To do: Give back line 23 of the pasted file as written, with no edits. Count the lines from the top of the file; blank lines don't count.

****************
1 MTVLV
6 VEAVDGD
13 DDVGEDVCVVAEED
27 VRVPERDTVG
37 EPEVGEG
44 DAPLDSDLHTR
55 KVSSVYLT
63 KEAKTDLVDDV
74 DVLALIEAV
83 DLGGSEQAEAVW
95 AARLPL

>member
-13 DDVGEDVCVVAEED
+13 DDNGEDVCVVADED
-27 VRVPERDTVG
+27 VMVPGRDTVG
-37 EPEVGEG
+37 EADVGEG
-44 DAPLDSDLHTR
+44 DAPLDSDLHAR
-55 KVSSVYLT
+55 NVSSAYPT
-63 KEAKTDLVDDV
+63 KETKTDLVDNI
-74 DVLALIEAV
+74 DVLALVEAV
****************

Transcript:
-63 KEAKTDLVDDV